It seems likely that precision airstrikes could set Iran's nuclear program back at least a year and perhaps several. Whether that delay is worth the probable consequences - the strengthening of a despotic regime within Iran and the increased likelihood of terrorism in nearby Iraq and the broader region - is what's at issue.

"The military option has a lot of costs," says Michael Rubin, an Iran expert at the American Enterprise Institute here. "But is the cost of the Islamic Republic of Iran having a nuclear weapon greater?"
This picture leads the Washington Times' front page today. A little Persian flair to enrichment.

The long war in Iraq

More misinformation from the administration to the American public.

The Washington Post:
On May 29, 2003, 50 days after the fall of Baghdad, President Bush proclaimed a fresh victory for his administration in Iraq: Two small trailers captured by U.S. and Kurdish troops had turned out to be long-sought mobile "biological laboratories." He declared, "We have found the weapons of mass destruction."

The claim, repeated by top administration officials for months afterward, was hailed at the time as a vindication of the decision to go to war. But even as Bush spoke, U.S. intelligence officials possessed powerful evidence that it was not true.

A secret fact-finding mission to Iraq -- not made public until now -- had already concluded that the trailers had nothing to do with biological weapons. Leaders of the Pentagon-sponsored mission transmitted their unanimous findings to Washington in a field report on May 27, 2003, two days before the president's statement.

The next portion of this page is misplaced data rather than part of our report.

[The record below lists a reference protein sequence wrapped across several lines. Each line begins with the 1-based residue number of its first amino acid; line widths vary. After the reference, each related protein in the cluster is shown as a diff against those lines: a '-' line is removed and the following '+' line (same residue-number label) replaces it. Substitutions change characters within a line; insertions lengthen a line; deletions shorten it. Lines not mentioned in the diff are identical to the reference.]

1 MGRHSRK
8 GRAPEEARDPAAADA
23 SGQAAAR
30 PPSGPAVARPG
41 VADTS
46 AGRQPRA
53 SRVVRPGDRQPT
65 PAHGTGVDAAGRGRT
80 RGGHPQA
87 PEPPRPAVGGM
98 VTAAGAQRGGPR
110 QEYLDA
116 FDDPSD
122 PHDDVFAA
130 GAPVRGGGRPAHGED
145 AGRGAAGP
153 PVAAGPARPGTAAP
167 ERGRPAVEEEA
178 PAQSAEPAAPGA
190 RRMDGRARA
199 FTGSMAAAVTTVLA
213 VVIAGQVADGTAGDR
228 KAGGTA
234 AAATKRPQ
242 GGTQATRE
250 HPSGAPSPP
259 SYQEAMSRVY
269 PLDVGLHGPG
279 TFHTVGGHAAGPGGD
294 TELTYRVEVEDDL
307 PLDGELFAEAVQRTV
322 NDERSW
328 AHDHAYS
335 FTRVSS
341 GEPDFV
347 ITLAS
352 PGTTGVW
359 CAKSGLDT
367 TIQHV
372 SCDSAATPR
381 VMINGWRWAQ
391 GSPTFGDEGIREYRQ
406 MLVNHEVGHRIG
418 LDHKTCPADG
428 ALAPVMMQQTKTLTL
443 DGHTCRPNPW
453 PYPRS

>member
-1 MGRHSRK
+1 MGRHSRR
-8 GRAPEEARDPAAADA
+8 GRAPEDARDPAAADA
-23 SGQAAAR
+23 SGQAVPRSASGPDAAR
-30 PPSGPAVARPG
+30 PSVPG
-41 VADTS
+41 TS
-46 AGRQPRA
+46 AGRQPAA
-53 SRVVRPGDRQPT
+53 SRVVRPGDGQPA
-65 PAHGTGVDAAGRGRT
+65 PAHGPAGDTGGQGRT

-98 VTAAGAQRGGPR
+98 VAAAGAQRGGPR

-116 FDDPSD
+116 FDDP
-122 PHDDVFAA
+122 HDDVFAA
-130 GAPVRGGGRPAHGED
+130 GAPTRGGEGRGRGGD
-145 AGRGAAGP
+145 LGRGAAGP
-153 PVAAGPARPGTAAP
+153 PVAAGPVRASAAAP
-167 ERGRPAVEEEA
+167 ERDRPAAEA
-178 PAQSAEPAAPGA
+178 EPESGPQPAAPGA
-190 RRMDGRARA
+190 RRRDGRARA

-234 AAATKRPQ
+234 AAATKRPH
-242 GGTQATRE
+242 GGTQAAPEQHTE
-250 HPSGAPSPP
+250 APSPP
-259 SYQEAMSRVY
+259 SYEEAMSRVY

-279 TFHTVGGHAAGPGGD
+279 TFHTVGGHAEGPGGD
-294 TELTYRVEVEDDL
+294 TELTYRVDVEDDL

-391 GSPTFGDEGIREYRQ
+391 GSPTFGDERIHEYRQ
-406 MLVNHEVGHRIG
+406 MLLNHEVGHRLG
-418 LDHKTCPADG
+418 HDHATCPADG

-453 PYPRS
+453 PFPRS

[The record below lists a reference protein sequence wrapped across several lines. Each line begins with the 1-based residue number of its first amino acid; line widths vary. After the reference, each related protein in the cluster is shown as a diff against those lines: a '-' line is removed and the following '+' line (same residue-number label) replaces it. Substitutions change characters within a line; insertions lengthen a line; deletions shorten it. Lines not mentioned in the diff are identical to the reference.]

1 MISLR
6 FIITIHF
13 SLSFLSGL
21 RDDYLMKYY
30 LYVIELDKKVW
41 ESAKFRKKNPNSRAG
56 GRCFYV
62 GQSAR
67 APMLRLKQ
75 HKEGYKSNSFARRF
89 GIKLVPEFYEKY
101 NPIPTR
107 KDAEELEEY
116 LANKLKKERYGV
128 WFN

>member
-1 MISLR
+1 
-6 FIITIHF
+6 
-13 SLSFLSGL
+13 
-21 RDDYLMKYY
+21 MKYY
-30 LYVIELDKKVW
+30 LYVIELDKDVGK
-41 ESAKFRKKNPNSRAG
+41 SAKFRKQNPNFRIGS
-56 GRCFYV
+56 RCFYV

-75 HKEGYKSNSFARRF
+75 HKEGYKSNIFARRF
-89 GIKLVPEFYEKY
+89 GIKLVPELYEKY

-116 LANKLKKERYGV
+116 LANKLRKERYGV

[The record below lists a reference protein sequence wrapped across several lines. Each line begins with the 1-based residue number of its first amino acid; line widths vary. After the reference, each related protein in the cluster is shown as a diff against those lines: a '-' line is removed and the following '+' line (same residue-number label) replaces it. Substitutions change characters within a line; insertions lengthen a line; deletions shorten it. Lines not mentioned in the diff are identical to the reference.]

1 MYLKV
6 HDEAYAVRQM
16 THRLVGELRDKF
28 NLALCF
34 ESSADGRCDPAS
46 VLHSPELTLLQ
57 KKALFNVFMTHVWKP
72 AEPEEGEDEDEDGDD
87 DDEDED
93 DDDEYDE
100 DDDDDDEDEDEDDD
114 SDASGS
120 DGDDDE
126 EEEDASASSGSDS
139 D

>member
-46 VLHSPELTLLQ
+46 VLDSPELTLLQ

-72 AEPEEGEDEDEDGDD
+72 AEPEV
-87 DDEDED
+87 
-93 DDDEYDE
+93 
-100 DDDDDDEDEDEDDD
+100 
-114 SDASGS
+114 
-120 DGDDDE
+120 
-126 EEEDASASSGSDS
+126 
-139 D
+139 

The New York Times: "Deaths of U.S. Soldiers Climb Again in Iraq"

The A.P. via the USA Today:
BAGHDAD (AP) — The acting parliament speaker said Wednesday he will convene the Iraqi legislature next week to push forward the formation of a new government stalled over the issue of who will serve as prime minister. Meanwhile, a series of car bombs in three Iraqi cities left at least eight people dead and dozens wounded.

Adnan Pachachi, a Sunni Arab, told a press conference he decided to convene the assembly on Monday because "it's my duty to the Iraqi people in order to preserve the credibility of the democratic process."